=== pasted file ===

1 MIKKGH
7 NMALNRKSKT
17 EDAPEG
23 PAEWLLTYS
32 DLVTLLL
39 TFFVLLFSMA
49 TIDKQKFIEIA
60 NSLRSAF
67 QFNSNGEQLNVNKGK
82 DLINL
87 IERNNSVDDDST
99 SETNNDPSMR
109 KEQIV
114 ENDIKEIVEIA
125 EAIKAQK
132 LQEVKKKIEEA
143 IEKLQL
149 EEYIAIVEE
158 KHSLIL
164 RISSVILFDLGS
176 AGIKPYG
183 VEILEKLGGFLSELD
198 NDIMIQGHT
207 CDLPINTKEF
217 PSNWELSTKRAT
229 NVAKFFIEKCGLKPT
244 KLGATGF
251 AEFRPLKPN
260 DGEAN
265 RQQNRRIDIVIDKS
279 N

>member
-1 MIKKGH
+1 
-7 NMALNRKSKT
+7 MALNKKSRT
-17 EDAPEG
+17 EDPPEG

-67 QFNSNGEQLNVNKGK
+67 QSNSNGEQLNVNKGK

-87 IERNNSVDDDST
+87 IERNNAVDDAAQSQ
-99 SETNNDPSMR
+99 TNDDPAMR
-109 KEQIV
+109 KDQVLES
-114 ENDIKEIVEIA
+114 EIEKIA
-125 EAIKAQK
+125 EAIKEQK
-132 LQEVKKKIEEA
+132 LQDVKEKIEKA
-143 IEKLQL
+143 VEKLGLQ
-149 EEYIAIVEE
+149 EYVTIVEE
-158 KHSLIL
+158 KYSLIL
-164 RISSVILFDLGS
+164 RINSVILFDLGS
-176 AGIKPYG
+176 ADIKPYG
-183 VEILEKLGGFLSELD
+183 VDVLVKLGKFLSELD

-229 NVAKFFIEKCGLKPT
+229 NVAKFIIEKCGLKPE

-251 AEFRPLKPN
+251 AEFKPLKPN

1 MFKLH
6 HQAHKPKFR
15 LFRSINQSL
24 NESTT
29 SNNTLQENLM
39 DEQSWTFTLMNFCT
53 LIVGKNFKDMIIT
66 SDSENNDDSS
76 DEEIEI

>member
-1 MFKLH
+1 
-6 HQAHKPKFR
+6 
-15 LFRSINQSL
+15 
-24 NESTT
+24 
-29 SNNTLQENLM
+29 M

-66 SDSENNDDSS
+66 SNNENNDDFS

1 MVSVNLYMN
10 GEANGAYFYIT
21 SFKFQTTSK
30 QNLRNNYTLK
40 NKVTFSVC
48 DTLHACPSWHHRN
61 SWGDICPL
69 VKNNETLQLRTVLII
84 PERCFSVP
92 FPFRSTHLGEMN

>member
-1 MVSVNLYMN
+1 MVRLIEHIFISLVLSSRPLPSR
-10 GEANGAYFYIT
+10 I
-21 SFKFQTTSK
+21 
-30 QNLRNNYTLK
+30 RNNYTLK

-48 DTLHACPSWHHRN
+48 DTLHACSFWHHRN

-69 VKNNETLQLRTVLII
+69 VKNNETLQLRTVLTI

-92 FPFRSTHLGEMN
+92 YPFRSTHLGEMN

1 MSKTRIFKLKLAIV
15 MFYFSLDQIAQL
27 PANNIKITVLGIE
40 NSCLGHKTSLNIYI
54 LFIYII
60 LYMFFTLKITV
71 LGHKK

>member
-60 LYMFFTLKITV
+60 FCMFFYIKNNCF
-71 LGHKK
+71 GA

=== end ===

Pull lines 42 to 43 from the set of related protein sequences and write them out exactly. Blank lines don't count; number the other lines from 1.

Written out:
+87 IERNNAVDDAAQSQ
-99 SETNNDPSMR